Residential segregation continues to persist in 21st century America though the dynamics have changed somewhat, experts have found.

According to a new analysis published in The Professional Geographer, highly diverse neighborhoods are still very rare despite a spike in the racial diversity of U.S. cities over the past 20 years.

“While segregation has waned, new forms of diversity have emerged and new forms of segregation have also emerged,” said Richard Wright, professor of geography at Dartmouth College and one of the study’s primaries, in a video posted on YouTube.

Wright, along with colleagues Steven R. Holloway, professor of geography at the University of Georgia, and Mark Ellis, professor of geography at the University of Washington, examined neighborhood tract data from the 1990, 2000, and 2010 U.S. censuses and created “cartographic visualizations” of 53 large metropolitan areas.

The academicians found that though there aren’t many neighborhoods “that are all White or all Black,” integration is still a far-away goal.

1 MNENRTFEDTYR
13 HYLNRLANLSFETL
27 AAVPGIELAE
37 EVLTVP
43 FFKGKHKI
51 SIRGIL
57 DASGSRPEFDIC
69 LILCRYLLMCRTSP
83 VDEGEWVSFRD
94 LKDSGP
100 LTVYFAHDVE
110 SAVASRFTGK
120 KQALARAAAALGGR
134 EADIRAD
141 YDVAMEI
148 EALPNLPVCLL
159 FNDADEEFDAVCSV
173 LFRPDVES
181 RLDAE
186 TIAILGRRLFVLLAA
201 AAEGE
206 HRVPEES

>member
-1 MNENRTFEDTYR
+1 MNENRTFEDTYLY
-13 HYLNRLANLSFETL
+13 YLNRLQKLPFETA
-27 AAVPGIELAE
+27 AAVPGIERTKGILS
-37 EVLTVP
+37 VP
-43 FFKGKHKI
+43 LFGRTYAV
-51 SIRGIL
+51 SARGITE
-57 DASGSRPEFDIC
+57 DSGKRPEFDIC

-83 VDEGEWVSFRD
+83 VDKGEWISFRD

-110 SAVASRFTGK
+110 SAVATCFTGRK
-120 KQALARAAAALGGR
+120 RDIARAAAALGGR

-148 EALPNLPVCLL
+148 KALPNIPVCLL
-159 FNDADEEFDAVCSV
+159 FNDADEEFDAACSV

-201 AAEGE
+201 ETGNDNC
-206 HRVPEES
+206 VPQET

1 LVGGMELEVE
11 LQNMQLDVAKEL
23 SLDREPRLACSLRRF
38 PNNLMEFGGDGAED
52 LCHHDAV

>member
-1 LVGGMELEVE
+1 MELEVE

“The trend we’ve seen is for predominantly white tracts to become more racially diverse,” Wright said in a Dartmouth Now article. “…And while the number of low-diversity, African American neighborhoods has declined a little, it’s nowhere near the same rate as low-diversity, white-dominated tracts. So old histories are getting rewritten in these metropolitan areas, but African Americans remain segregated.”

Immigration also is driving other settlement trends, the study purports.

“We’ve also seen an increase in the number of tracts that are Latino-dominated and undiverse, and a greater count of Asian-dominated tracts that are undiverse. And this is because of immigration,” Wright said.

The takeaway from his research, Wright concluded, is while segregation has indeed declined, “we should be very cautious talking about the 21st century being the century of diversity or the end of a segregated century.”